Tags: China, Conflict, Geopolitics, ISIS, Russia, Ukraine, United States, war
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One of the great fears in all this is that a gray-zone conflict—involving, say, U.S. and Chinese military vessels sparring in the South China Sea, or Russia threatening to deploy its nuclear arsenal—could tumble into an open one when some party miscalculates.
More likely, however, is that the patterns on display in 2015 will become more pronounced in the coming year. According to Laura Jackson, China sees the sea, and the earth generally, as only the start of its Three Warfares campaign—a testing ground for ambitions to control portions of outer space, which Chinesemilitary and legal thinkers see, in the words of one Chinese official, “as a natural extension of other forms of territorial control.” Russian military theory envisionsthe wars of the future moving from “direct clash to contactless war,” from “direct annihilation of the opponent to its inner decay,” from “war in the physical environment to a war in the human consciousness and in cyberspace.” In June, aNew York Times investigation uncovered how a series of web campaigns tried to sow panic in the United States by spreading fake Twitter messages, Wikipedia pages, and online news reports about everything from an ISIS attack in Louisiana to Ebola outbreaks and police shootings in Atlanta. This was not the work of mere pranksters, but targeted disinformation operations launched from a Kremlin-backed “troll farm” in St Petersburg. They were perhaps some of the first skirmishes in what Russian military theorists believe to be the battleground of the future: the minds of men and women, where every business deal, retweet, and Instagram post becomes a way of influencing what these theorists call “the Psychosphere.”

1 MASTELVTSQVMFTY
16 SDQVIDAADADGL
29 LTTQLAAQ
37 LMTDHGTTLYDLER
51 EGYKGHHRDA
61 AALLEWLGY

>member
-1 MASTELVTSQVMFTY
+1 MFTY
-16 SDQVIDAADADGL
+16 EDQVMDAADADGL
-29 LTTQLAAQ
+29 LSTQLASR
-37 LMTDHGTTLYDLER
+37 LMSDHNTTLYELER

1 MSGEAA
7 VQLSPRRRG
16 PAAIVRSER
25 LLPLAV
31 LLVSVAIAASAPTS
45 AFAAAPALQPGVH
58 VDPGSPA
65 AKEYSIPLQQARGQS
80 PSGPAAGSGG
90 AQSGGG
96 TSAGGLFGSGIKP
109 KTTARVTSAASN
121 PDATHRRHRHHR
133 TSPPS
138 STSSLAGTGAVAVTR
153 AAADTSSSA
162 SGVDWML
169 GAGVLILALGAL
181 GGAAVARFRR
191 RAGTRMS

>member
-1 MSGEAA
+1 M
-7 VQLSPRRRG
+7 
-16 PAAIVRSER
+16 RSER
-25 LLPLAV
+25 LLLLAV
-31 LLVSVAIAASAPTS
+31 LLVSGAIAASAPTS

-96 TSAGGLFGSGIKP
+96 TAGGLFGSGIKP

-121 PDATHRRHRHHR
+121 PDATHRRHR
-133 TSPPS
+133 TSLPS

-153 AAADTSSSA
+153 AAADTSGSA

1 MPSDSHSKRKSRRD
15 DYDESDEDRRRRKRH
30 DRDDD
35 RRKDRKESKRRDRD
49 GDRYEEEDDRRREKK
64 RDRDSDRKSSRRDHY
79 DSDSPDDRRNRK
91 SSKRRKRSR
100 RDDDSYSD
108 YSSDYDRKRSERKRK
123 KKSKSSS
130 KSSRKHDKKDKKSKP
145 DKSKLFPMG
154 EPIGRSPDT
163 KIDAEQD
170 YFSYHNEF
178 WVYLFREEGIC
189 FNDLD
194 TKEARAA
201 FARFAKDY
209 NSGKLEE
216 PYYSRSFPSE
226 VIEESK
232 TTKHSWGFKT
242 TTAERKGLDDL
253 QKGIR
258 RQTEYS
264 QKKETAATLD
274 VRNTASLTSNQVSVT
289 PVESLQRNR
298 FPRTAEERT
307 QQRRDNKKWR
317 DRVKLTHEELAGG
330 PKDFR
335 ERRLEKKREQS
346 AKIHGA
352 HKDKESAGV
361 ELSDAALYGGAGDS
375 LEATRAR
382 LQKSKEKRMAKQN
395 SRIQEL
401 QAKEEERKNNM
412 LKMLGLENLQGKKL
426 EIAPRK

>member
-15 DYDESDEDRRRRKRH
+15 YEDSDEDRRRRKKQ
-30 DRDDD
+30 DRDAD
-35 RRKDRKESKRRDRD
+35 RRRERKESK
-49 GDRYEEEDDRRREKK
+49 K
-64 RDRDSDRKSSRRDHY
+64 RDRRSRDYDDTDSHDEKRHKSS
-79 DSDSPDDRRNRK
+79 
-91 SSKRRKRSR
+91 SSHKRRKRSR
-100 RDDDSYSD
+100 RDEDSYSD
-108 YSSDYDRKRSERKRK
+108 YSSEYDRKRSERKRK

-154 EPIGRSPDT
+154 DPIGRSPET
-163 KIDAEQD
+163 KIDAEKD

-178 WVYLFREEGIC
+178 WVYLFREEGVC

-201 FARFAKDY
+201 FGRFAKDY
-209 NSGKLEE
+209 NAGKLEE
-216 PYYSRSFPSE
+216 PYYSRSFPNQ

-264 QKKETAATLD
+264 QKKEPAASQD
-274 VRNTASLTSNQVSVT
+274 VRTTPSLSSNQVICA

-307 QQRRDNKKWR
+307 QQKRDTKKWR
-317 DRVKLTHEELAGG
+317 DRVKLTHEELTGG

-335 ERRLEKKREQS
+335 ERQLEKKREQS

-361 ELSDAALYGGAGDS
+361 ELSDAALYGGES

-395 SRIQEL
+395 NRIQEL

It’s a brave new war without beginning or end, where the borders of peace and war, serviceman and civilian have become utterly blurred—and where you and I are both a target and a weapon.